From Molecular Case Studies: Novel syndrome resulting from multiple genomic lesions
March 1, 2016 – Although genomic testing can be useful for clinical diagnosis, most patients have no obvious genomic changes despite a strong indication of a genetic condition. In a paper published in the March issue of Cold Spring Harbor Molecular Case Studies, researchers from the US, Turkey, and the Netherlands describe a rare new syndrome likely arising from the dual contribution of two genomic abnormalities previously individually associated with clinical pathologies.
Two male siblings with similar phenotypic features, namely neurocognitive, craniofacial, and gonadal malformations, did not conform to previously described syndromes. To aid diagnosis, researchers performed whole exome sequencing and cytogenetic testing on the patients and their parents. Initially, the researchers homed in on a coding mutation shared by both patients on the X Chromosome and inherited from their mother. However, testing in zebrafish did not reveal any developmental defects similar to those seen in the patients.
The researchers next looked for large-scale changes in the patients' genomes. Both patients have a terminal duplication of Chromosome 16q and a terminal deletion of Chromosome 5p, encompassing 114 and 50 genes, respectively. The breakpoints of the lesions do not disrupt any transcripts, but previous reports of syndromes with molecular breakpoints overlapping a single chromosomal abnormality are associated with some of the same clinical features as the patients in this study.
The researchers suggest that both genomic regions contribute to the complex clinical presentation of the patients, likely as a result of changes to gene copy numbers. "We anticipate that the unbiased dissection of large copy number variants similar in size to those identified in this study will become possible with the increased throughput of genome editing technologies in model organisms," the researchers write.
Researchers from Duke University, Hacettepe University, Baylor College of Medicine, and VU University Medical Center Amsterdam contributed to this study.
This work was supported by the Simons Foundation Autism Research Initiative and the U.S. National Institutions of Health.
The authors are available for more information by contacting: Dr. Nicholas Katsanis ([email protected])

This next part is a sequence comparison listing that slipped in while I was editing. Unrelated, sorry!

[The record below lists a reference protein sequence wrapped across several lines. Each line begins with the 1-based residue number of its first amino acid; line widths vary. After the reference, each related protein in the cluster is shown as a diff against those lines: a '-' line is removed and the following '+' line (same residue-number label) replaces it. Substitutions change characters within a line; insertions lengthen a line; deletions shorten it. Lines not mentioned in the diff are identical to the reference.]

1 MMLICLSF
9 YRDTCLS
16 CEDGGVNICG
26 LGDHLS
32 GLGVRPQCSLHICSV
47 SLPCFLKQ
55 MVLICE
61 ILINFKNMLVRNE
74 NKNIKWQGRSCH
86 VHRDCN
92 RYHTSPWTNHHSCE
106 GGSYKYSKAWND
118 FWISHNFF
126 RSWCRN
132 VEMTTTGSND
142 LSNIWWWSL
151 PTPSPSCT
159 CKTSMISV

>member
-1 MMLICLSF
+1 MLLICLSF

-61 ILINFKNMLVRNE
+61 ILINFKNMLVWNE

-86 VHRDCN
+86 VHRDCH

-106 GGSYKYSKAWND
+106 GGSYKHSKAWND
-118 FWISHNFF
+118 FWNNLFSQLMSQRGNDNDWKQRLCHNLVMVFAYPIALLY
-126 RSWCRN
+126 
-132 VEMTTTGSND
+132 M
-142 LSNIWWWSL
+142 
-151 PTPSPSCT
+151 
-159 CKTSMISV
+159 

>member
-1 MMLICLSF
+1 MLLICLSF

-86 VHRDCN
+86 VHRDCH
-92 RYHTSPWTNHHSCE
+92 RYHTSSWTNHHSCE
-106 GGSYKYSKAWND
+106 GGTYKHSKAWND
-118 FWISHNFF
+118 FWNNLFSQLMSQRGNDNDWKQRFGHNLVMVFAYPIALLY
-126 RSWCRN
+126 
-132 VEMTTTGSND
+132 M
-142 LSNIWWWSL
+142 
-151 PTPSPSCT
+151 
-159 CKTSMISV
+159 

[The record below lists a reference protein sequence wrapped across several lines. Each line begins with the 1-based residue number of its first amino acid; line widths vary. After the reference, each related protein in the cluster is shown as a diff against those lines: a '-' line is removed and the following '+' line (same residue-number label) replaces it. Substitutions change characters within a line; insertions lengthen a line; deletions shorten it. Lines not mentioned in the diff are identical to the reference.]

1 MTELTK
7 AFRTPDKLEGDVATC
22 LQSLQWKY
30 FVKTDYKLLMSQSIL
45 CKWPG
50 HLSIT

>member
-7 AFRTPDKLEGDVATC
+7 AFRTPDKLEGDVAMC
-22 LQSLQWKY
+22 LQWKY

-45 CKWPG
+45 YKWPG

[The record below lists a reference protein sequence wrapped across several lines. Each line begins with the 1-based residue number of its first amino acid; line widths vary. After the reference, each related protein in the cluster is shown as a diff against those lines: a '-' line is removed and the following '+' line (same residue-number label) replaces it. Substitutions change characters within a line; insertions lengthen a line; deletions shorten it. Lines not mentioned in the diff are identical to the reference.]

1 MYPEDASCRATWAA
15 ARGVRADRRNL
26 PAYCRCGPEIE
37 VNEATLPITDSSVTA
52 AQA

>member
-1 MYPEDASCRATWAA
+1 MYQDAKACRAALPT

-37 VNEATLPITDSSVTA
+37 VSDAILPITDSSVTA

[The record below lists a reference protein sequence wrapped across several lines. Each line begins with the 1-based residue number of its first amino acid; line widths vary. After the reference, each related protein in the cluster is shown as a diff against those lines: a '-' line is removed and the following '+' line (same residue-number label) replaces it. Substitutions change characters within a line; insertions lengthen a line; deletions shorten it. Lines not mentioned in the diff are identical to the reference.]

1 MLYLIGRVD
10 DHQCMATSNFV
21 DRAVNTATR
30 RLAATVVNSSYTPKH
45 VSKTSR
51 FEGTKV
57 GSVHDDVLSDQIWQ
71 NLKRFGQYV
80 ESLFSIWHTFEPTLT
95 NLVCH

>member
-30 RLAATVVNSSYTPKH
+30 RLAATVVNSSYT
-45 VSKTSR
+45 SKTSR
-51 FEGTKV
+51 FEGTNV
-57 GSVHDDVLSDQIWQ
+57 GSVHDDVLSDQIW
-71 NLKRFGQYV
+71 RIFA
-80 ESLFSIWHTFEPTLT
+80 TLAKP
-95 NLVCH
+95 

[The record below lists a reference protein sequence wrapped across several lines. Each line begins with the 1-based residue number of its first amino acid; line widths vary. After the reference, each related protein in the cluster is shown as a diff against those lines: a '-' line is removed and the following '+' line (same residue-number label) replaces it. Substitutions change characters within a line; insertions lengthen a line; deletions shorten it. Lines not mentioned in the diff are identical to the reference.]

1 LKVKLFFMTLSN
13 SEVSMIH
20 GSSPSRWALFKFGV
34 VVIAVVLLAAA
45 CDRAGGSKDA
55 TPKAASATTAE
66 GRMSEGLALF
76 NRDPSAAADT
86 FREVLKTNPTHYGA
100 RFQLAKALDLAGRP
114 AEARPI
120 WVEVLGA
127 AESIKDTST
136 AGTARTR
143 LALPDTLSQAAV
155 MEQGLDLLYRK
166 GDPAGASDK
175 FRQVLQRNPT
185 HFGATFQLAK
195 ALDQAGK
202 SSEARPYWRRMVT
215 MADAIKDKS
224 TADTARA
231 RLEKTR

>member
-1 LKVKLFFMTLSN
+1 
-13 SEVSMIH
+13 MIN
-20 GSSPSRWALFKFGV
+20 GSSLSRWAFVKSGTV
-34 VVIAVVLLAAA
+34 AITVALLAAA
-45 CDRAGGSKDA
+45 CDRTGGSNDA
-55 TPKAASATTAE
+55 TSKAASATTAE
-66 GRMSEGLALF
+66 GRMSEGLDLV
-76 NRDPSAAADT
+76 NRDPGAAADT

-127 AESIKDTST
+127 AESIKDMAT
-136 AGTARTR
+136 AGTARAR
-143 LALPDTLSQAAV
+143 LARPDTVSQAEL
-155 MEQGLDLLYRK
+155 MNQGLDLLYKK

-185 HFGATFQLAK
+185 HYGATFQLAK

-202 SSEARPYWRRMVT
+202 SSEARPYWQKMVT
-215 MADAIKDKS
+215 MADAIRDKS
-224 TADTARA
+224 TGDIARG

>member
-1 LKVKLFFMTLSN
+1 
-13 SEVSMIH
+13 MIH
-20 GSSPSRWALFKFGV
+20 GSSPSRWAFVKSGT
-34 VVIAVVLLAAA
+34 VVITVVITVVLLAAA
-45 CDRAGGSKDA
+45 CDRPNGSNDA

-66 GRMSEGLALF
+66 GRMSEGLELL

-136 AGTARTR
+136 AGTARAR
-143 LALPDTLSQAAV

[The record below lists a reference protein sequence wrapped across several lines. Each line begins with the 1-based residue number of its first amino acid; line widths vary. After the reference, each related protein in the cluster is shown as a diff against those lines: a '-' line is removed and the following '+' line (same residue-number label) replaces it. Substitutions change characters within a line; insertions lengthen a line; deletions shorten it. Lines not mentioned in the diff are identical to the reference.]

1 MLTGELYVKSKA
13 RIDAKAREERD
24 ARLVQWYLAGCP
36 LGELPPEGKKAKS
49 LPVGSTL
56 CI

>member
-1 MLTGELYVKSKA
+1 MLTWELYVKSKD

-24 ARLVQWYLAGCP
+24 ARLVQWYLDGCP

Interested reporters may obtain copies of the manuscript online at: http://molecularcasestudies.cshlp.org/content/2/2/a000703.full or via email from Peggy Calicchia, Administrative Assistant ([email protected], +1-516-422-4012)
About the article:
The manuscript will appear in the March issue of CSH Molecular Case Studies. Its full citation is as follows: Ozanturk A, Davis E, Sabo A, Weiss M, Munzey D, Dugan-Perez S, Sistermans E, Gibbs RA, Ozgul K, Yalnizoglu D, Serdaroglu E, Dursun A, Katsanis N. 2016. A t(5;16) translocation is the likely driver of a syndrome with ambiguous genitalia, facial dysmorphism, intellectual disability, and speech delay. Cold Spring Harb Mol Case Stud 2: a000703.
About Cold Spring Harbor Molecular Case Studies:
Cold Spring Harbor Molecular Case Studies is an open-access, peer-reviewed, international journal in the field of precision medicine. Articles in the journal present genomic and molecular analyses of individuals or cohorts alongside their clinical presentations and phenotypic information. The journal's purpose is to rapidly share insights into disease development and treatment gained by application of genomics, proteomics, metabolomics, biomarker analysis, and other approaches.
About Cold Spring Harbor Laboratory Press:
Cold Spring Harbor Laboratory Press is an internationally renowned publisher of books, journals, and electronic media, located on Long Island, New York. Since 1933, it has furthered the advance and spread of scientific knowledge in all areas of genetics and molecular biology, including cancer biology, plant science, bioinformatics, and neurobiology. The Press is a division of Cold Spring Harbor Laboratory, an innovator in life science research and the education of scientists, students, and the public. For more information, visit our website at http://cshlpress.org/